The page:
I was reading the theory relevant to Selmer and Shafarevich-Tate groups from Silverman's AEC. And I have a lot of doubts related to these topics:

  1. First, I don't understand the reasoning behind the name 'homogeneous spaces'? Does it have something to do with homogeneous spaces from Lie theory?

Let's talk by 'descent via isogeny' method now. Some of the ideas are still hazy to me and I am having difficulty in tying together all the things discussed in Chapter X of the book.

Here is what I understood: We want to compute $E(K)$ for an arbitrary number field, $K$, but the whole argument in the Mordell-Weil theorem tells us that it is sufficient to compute the weak Mordell-Weil group, $E(K)/ mE(K)$ ($m$ is as given by the descent theorem and is not arbitrary). Now, using the following exact sequence: $$ 0 \longrightarrow \frac{E'(K)[\hat{\phi}]}{\phi(E(K)[m])} \longrightarrow \frac{E'(K)}{\phi(E(K))} \longrightarrow \frac{E(K)}{mE(K)} \longrightarrow \frac{E(K)}{\hat{\phi}(E'(K)} \longrightarrow 0 $$ w see that to compute $\frac{E(K)}{mE(K)}$, it is sufficient to compute $\frac{E'(K)}{\phi(E(K))}$ and $\frac{E(K)}{\hat{\phi}(E'(K)}$. Further, using the exact sequence: $$ 0 \longrightarrow \frac{E'(K)}{\phi(E(K))} \longrightarrow S^{(\phi)}(E/K) \longrightarrow \Sha(E/K)[\phi] $$

in certain cases, like when Sha group is trivial we are able to compute to our group $\frac{E'(K)}{\phi(E(K))}$ (and similarly the other one and hence the group $E(K)/mE(K)$. Now my questions are:

  1. Why do we use an isogeny $\phi$ with degree $m$ instead of directly using the isogeny 'multiplication-by-$m$'?
  2. In general, it is not that easy to compute E(K) as the example 4.10 in Chapter X of the book shows, right? I mean in that particular example, we didn't have to go through the whole descent procedure to compute E(K) from E(K)/2E(K) but that need not happen in general, right? Also, in the same example, we picked a 2-isogeny but $m$ need not be $2$ here, right?

  3. Also is it correct that 'descent via isogeny' method, that is computing the abovementioned two groups work when there is at least one $\phi$-torsion point that is also $K$-rational? (This doesn't really seem to be a very effective way to compute the weak Mordell-Weil group to me though.)

  4. And as for its name (2-descent via isogeny), is it because we are reducing the problem of finding $E(K)/mE(K)$ to first finding two Selmer groups and then their corresponding quotient groups?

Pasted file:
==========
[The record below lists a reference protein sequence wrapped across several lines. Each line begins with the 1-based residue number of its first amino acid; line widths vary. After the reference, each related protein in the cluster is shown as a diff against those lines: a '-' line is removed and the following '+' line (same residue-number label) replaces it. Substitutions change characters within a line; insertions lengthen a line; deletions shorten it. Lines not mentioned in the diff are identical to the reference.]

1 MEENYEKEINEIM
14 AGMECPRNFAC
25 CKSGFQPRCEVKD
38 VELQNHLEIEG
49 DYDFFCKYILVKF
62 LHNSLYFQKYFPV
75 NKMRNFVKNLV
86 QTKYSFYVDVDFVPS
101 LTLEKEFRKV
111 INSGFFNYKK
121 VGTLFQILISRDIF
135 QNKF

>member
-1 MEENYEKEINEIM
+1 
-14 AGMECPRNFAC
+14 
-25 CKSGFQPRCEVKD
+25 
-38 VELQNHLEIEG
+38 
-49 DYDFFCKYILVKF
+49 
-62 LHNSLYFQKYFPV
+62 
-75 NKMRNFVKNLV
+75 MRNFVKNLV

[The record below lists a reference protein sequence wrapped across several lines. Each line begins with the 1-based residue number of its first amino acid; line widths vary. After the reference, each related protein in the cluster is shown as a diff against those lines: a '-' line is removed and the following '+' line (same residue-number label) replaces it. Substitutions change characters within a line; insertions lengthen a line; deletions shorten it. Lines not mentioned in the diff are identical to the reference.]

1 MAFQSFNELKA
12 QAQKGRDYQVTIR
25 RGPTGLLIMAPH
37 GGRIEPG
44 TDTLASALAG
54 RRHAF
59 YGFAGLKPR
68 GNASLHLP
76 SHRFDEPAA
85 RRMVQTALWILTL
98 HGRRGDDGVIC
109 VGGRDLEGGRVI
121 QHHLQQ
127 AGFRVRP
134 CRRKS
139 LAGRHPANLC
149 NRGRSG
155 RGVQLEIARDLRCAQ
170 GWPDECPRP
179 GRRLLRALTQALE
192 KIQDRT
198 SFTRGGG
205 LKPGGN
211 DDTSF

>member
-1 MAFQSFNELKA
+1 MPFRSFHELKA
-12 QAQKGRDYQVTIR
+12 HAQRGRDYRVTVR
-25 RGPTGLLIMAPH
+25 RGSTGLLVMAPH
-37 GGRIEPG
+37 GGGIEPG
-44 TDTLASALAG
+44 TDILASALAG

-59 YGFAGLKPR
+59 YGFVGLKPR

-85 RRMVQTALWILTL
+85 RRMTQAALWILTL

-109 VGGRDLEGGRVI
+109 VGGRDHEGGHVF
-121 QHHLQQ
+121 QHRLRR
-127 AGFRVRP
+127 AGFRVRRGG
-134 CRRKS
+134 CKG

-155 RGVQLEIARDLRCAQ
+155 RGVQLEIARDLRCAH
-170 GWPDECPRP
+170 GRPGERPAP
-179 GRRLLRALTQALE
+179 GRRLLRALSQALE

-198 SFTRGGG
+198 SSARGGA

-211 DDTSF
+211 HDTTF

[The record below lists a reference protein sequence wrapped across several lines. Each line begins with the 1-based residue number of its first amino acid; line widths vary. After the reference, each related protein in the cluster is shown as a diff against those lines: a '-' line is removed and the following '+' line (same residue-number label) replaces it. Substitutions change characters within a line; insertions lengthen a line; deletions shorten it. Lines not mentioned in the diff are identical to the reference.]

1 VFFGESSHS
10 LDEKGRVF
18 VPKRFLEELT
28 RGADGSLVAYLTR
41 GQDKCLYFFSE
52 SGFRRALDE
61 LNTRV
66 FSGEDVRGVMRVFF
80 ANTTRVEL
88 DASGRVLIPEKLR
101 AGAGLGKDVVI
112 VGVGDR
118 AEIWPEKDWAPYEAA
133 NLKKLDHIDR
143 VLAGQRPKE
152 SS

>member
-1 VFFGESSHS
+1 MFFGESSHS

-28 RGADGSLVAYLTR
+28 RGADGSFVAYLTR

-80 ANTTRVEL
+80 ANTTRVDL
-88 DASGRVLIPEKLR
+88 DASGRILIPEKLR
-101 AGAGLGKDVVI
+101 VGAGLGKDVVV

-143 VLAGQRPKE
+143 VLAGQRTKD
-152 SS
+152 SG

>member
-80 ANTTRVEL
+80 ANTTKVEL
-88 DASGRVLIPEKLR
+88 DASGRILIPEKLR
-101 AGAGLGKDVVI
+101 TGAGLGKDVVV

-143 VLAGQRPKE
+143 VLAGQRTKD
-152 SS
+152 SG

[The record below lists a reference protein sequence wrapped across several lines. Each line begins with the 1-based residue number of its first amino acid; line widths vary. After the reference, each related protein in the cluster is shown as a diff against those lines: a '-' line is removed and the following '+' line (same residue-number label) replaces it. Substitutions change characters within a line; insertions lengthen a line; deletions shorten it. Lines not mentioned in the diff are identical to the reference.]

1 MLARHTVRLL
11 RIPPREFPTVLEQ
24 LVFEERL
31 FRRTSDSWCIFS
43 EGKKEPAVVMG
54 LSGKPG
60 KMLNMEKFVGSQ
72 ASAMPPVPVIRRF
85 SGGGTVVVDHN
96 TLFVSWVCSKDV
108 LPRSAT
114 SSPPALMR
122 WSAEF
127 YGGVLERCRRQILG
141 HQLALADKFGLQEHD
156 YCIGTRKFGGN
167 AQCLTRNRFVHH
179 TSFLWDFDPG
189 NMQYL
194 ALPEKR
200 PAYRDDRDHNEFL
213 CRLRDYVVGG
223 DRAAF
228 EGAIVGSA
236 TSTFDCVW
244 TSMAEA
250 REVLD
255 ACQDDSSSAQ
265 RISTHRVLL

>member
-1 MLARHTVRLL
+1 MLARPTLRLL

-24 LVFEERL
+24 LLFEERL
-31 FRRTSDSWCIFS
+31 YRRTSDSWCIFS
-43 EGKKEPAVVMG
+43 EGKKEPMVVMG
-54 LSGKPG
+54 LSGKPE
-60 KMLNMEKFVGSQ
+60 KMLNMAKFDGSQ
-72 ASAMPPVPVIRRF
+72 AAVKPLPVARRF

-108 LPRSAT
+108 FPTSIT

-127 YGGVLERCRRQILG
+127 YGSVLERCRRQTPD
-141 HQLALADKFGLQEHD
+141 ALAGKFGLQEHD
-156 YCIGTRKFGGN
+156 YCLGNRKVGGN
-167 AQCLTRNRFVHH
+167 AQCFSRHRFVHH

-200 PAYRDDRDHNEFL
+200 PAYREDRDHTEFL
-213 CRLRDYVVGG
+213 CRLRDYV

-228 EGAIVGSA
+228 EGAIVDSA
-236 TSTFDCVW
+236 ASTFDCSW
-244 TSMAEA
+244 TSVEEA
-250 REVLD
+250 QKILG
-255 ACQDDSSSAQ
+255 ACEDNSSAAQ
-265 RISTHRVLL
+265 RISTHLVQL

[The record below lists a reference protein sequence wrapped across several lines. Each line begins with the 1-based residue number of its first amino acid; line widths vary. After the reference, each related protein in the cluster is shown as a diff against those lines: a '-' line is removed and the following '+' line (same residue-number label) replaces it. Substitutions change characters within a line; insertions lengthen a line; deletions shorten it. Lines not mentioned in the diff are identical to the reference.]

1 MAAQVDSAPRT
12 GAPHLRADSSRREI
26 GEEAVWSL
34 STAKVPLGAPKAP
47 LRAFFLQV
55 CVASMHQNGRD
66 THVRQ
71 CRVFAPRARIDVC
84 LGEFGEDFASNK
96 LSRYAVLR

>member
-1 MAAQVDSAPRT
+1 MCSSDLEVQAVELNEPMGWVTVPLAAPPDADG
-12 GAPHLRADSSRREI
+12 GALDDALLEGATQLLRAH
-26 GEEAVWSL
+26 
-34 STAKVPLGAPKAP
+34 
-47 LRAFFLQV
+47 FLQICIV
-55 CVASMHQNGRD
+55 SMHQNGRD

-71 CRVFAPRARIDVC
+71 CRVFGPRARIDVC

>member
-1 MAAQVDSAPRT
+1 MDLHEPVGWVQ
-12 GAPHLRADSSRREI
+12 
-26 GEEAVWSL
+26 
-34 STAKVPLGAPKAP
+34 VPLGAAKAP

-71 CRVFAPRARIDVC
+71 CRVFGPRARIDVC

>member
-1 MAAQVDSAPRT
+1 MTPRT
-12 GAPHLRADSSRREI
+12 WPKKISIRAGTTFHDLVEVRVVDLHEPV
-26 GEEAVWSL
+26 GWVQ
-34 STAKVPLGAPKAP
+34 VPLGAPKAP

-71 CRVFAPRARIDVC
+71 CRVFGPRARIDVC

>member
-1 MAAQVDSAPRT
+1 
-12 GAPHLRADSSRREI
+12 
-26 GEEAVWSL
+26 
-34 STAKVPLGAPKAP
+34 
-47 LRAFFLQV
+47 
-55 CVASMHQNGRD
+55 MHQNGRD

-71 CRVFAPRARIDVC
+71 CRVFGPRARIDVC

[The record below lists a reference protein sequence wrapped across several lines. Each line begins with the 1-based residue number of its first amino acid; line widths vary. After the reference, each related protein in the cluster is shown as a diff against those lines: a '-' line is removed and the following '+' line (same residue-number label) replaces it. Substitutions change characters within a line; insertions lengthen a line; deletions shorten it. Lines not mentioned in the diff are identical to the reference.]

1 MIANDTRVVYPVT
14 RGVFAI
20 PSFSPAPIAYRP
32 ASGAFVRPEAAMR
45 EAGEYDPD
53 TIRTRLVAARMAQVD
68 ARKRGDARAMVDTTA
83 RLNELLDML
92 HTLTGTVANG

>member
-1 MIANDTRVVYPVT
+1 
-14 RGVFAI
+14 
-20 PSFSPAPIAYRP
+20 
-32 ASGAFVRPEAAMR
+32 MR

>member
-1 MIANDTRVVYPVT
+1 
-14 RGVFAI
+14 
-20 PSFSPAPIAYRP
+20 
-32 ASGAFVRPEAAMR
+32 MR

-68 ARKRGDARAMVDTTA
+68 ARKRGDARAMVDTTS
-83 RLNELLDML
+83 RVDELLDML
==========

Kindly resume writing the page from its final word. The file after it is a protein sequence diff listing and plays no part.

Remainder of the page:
It would be great if someone here could help confirm or deny things I have said above. They will help a great deal in understanding this whole discussion of Mordell-Weil group computation.

And as always, thank you all for reading and responding to my queries!

Edit: I forgot that I was on mathoverflow and not math StackExchange. While I repost this to the math StackExchange, I think it would be okay to let it remain here as well?

  • 3
    $\begingroup$ To the question at the top: the definition is exactly the same as that in Lie theory, except we require the maps to be algebraic instead of just continuous/smooth - it's a space with a free and transitive action of our elliptic curve. $\endgroup$
    – Wojowu
    Mar 2, 2020 at 19:32
  • 4
    $\begingroup$ The questions below: 1. The smaller the degree of the isogeny the easier it is to compute. We always have $[m]$ but if $m>10$ there is little hope to be able to compute it directly. So if there is an isogeny of prime degree (e.g. $2$ or $3$) that is defined over $\mathbb{Q}$ then use it. --- 2. Right. --- 3. Descent by isogeny can be done if the isogeny is defined over $K$ that is a weaker assumption than saying that the kernel contains a $k$-rational point. -- 4. Well, yes. $\endgroup$ Mar 2, 2020 at 19:53
  • $\begingroup$ For answer 1. I don't see why direct computation of $E(K)/mE(K)$ would be difficult in case m>10, is it because then it has more elements ($m^2$) than the group $E'(K)/\phi(E(K))$ (and also the other one)does ($m$) and thus overall it's difficult to compute the bigger group? $\endgroup$
    – Shreya
    Mar 3, 2020 at 18:51


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